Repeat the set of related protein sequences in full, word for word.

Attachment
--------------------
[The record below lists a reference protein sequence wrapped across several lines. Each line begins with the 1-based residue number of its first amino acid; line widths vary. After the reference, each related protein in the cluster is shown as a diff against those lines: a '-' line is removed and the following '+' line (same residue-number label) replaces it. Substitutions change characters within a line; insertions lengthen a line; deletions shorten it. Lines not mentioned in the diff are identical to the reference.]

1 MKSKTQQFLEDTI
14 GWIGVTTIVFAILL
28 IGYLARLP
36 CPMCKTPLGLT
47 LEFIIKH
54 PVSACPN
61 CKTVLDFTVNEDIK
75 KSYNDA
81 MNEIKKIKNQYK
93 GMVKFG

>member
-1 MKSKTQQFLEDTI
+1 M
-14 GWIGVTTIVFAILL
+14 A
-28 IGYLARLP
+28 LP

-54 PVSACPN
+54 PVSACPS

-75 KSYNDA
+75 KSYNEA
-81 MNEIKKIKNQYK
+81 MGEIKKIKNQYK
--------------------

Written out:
[The record below lists a reference protein sequence wrapped across several lines. Each line begins with the 1-based residue number of its first amino acid; line widths vary. After the reference, each related protein in the cluster is shown as a diff against those lines: a '-' line is removed and the following '+' line (same residue-number label) replaces it. Substitutions change characters within a line; insertions lengthen a line; deletions shorten it. Lines not mentioned in the diff are identical to the reference.]

1 MKSKTQQFLEDTI
14 GWIGVTTIVFAILL
28 IGYLARLP
36 CPMCKTPLGLT
47 LEFIIKH
54 PVSACPN
61 CKTVLDFTVNEDIK
75 KSYNDA
81 MNEIKKIKNQYK
93 GMVKFG

>member
-1 MKSKTQQFLEDTI
+1 M
-14 GWIGVTTIVFAILL
+14 A
-28 IGYLARLP
+28 LP

-54 PVSACPN
+54 PVSACPS

-75 KSYNDA
+75 KSYNEA
-81 MNEIKKIKNQYK
+81 MGEIKKIKNQYK